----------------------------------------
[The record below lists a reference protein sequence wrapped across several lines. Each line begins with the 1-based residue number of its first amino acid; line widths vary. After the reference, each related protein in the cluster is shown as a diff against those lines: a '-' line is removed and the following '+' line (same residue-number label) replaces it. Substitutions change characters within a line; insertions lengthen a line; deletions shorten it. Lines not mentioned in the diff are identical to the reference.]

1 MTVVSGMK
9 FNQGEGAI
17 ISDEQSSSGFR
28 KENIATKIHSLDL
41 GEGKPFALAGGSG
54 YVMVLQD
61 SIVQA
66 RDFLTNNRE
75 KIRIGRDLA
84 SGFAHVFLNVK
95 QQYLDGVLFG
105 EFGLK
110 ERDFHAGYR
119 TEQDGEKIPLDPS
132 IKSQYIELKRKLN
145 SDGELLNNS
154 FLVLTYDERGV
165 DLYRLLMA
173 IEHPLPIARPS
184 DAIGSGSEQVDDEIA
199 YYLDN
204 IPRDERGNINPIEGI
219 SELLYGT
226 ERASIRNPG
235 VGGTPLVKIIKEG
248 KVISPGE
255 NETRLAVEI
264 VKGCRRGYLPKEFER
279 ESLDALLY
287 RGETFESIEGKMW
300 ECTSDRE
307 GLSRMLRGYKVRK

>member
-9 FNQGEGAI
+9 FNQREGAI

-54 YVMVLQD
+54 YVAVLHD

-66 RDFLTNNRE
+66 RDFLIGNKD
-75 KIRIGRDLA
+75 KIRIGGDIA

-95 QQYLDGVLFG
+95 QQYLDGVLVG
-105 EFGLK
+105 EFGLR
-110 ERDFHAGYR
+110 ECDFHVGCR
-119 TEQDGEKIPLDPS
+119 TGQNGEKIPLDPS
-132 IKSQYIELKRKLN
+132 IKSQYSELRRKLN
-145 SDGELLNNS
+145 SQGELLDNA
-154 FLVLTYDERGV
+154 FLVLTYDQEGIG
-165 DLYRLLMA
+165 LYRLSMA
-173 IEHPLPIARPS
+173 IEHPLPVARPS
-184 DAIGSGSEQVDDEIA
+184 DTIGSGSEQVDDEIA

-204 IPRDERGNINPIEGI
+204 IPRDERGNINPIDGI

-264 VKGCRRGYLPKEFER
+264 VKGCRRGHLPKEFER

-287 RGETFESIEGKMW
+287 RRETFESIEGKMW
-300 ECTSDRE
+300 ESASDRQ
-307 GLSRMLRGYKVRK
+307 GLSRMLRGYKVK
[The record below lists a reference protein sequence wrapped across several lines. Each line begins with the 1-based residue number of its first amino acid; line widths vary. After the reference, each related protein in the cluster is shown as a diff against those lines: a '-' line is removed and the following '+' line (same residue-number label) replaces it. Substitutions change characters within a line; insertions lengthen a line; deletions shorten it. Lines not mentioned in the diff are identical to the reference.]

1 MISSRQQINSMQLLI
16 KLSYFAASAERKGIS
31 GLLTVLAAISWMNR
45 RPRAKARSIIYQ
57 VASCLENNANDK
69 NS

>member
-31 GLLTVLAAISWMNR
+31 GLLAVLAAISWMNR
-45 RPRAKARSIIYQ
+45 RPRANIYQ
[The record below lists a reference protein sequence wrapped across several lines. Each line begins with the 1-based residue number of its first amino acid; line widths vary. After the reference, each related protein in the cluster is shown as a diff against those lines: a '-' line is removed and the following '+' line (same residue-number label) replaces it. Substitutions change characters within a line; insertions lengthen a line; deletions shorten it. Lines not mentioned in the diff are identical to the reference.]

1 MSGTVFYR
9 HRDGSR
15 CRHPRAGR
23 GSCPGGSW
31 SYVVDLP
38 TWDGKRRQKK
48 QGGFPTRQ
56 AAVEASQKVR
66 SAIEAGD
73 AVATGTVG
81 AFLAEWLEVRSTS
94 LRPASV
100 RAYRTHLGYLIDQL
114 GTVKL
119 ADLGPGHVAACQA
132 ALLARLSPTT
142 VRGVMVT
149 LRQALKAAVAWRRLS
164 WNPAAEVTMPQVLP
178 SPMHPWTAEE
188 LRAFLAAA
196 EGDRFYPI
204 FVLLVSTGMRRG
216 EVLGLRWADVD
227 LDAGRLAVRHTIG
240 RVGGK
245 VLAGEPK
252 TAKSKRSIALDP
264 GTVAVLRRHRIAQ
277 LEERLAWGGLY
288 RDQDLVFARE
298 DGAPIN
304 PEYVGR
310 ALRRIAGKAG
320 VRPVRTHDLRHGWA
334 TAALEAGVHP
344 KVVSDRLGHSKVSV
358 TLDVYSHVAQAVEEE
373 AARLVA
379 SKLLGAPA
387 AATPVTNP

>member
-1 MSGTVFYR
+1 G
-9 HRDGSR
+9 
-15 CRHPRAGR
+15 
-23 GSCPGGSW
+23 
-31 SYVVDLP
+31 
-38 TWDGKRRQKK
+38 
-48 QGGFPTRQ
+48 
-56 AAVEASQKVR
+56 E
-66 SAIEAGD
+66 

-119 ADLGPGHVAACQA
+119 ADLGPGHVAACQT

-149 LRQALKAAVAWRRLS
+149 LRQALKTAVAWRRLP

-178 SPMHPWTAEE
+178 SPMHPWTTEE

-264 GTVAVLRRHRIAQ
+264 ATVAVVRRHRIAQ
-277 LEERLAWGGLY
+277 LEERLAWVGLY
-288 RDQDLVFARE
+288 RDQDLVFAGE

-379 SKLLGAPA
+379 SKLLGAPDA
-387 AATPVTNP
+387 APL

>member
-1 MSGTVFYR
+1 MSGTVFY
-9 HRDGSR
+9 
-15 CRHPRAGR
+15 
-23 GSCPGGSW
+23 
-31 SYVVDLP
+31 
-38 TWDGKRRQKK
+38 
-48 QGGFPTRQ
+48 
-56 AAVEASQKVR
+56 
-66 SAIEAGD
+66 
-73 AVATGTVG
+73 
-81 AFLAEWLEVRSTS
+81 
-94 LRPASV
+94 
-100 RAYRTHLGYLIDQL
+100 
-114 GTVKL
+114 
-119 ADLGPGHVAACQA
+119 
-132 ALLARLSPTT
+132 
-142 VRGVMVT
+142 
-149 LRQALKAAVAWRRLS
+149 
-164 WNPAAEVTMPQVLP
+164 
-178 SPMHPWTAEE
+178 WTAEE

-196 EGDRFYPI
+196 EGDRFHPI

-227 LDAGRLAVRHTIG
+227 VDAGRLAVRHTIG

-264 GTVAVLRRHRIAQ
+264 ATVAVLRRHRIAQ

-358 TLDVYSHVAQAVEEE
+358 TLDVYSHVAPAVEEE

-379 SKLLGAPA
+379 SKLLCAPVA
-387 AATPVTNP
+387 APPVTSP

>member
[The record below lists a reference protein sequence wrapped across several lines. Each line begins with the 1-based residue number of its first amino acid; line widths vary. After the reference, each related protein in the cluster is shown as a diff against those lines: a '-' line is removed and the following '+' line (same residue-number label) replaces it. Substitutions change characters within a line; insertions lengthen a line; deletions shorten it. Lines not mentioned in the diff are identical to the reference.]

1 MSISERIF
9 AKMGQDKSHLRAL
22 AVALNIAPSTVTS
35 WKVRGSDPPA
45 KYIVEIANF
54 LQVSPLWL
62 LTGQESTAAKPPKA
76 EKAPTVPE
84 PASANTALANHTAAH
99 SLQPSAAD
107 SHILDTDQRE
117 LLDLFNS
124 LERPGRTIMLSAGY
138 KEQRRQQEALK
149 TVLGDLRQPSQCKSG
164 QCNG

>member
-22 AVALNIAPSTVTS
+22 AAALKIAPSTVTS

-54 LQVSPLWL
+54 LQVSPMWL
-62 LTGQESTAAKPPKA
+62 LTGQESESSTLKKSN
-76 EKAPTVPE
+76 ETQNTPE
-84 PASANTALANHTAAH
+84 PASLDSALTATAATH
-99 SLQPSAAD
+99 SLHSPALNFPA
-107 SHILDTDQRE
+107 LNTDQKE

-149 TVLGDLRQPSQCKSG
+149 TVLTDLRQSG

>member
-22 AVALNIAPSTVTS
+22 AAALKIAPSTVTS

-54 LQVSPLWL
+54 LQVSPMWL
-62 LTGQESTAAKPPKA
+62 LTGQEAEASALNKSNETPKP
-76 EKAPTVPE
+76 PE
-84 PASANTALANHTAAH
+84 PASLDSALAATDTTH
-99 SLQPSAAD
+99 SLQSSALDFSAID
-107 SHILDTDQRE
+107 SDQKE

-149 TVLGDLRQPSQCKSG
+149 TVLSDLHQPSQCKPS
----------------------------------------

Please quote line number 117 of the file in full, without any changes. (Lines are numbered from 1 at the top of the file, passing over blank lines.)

298 DGAPIN